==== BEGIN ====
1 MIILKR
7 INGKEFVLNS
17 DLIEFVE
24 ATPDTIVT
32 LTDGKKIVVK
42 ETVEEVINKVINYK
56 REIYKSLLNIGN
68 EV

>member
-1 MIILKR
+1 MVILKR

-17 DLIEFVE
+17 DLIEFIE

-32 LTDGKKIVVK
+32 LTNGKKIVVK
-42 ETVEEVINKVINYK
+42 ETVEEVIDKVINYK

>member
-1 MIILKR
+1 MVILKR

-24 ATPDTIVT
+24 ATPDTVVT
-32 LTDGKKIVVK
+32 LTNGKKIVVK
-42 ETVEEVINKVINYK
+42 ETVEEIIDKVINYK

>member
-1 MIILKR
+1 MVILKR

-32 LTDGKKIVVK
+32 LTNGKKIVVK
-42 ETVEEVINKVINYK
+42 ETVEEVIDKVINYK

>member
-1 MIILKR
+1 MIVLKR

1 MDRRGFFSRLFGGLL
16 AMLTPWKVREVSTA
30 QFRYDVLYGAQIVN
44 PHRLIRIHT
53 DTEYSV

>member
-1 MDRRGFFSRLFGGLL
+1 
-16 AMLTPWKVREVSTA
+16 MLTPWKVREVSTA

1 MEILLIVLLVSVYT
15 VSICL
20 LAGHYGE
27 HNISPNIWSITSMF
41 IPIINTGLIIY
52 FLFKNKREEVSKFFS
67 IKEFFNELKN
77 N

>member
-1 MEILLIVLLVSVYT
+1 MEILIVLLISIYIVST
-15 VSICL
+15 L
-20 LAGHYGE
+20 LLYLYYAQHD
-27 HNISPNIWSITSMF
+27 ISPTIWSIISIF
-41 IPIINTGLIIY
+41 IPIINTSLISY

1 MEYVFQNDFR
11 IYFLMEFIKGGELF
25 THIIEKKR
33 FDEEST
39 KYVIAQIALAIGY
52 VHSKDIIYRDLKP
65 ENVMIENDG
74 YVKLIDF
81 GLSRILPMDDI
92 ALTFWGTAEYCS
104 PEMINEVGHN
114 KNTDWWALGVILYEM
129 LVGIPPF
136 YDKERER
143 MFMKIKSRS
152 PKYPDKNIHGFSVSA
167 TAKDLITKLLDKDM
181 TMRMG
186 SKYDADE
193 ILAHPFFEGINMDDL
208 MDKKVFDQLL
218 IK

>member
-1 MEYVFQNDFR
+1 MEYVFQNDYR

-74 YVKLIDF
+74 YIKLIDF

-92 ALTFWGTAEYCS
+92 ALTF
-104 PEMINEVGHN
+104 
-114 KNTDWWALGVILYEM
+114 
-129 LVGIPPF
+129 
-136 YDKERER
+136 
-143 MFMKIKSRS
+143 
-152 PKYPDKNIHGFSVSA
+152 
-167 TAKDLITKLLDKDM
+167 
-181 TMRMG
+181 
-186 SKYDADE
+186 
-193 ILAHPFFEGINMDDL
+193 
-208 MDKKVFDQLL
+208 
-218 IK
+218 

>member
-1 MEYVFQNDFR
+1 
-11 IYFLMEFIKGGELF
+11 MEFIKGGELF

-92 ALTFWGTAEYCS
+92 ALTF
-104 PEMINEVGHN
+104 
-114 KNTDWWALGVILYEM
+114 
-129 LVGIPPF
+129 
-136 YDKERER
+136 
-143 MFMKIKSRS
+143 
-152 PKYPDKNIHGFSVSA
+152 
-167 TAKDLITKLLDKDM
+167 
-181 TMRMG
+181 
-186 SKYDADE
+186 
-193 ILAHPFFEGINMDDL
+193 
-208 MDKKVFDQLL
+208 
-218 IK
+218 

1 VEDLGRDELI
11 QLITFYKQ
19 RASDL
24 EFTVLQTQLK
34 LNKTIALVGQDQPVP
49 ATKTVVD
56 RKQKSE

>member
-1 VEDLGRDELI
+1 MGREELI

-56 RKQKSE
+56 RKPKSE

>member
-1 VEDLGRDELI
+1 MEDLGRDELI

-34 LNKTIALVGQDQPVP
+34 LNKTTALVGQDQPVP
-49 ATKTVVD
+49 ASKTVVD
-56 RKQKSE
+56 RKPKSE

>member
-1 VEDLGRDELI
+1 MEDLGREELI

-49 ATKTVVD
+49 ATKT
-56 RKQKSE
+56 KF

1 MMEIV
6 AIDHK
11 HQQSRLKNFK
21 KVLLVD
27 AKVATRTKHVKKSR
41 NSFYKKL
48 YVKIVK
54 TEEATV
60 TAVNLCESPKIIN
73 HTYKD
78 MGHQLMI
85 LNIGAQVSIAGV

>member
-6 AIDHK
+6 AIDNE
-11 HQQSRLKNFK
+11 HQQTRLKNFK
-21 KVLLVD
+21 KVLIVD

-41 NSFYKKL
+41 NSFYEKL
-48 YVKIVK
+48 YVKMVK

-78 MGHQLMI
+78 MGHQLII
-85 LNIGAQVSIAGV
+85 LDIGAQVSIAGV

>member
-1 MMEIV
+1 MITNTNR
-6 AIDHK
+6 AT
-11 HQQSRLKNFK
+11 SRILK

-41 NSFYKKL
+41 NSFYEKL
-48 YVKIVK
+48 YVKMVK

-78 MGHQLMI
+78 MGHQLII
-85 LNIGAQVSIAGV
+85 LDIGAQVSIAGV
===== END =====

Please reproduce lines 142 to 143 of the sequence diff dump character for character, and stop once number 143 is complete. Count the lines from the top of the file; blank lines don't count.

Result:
-186 SKYDADE
+186 